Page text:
Byron.

Byron Hosking, BMus, MA
Vancouver, BC, Canada

The aquarist is one who must learn the ways of the biologist, the chemist, and the veterinarian. [unknown source]

Something we all need to remember: The fish you've acquired was quite happy not being owned by you, minding its own business. If youíre going to take it under your wing then youíre responsible for it. Every aspect of its life is under your control, from water quality and temperature to swimming space. [Nathan Hill in PFK]
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post #14 of 15 Old 01-02-2011, 07:25 PM Thread Starter
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OK, so the panda corys are definately going in. Are you saying you would suggest a small group of the "dither fish" in addition to, or in place of the ram?

I am trying my best to make this tank a good tank, properly balanced, not over stocked, and look lively on the whole. I think I read somewhere that the corys will calm down a lot after they settle in.

So I am thinking I should probably get 6 of one type of the fish you already mentioned, and let the tank cycle and become established, and then add the corys? And then if you were suggesting still having the ram, to add that later on?

Sorry for all the questions, I just want to make sure I am doing the right things from the beginning.

  • 55 Gal x2, 30 Gal, 20 Gal, 20 Long, 10 Gal x 3, 2.5 Gal, 1 Gal
  • 4 Beta's, 3 Pleco's, 4 Convicts, 4 Fire Belly Toads, 4 Serpe Tetras, 3 Angel Fish, 5 Tiger Barbs, 2 Rosey Barbs, 2 Cherry Barbs, 2 Odessa Barbs, 2 YoYo Loaches, 3 Ottos, 2 Yellow Labs, 2 Snails, 1 Black Tiger Barb, 1 Pictus Cat, 1 Balla Shark, 1 Rainbow Shark, 1 Ghost Shrimp, 1 Oscar, 2 Chinease Algea Eater,2 Tadpoles
  • 4 Ferrets,3 Gerbils, 2 Cats, 1 Dog
  • 1 Child, 1 Girlfriend
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post #15 of 15 Old 01-03-2011, 12:42 PM
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Quote:
Originally Posted by cbirk View Post
OK, so the panda corys are definately going in. Are you saying you would suggest a small group of the "dither fish" in addition to, or in place of the ram?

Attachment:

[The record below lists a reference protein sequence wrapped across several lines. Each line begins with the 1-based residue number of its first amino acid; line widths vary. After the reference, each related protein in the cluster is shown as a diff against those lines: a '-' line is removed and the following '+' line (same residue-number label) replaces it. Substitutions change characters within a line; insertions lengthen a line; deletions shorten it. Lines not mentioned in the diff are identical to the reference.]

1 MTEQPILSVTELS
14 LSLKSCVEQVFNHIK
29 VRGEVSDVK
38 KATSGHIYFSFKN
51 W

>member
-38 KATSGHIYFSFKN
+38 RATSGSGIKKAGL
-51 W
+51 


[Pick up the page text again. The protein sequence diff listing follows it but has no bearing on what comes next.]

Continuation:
I am trying my best to make this tank a good tank, properly balanced, not over stocked, and look lively on the whole. I think I read somewhere that the corys will calm down a lot after they settle in.

So I am thinking I should probably get 6 of one type of the fish you already mentioned, and let the tank cycle and become established, and then add the corys? And then if you were suggesting still having the ram, to add that later on?

Sorry for all the questions, I just want to make sure I am doing the right things from the beginning.
Yes to both questions in the penultimate paragraph. Select the shoaling "dither" fish and put those in first [with live plants? can't remember if plants are to be included, they should be with these type of fish (ram, characin, corys) and there will be no cycling issues]. Then the ram and/or corys as you get them (all corys at once is best, the more the merrier).

Byron Hosking, BMus, MA
Vancouver, BC, Canada

The aquarist is one who must learn the ways of the biologist, the chemist, and the veterinarian. [unknown source]

Something we all need to remember: The fish you've acquired was quite happy not being owned by you, minding its own business. If youíre going to take it under your wing then youíre responsible for it. Every aspect of its life is under your control, from water quality and temperature to swimming space. [Nathan Hill in PFK]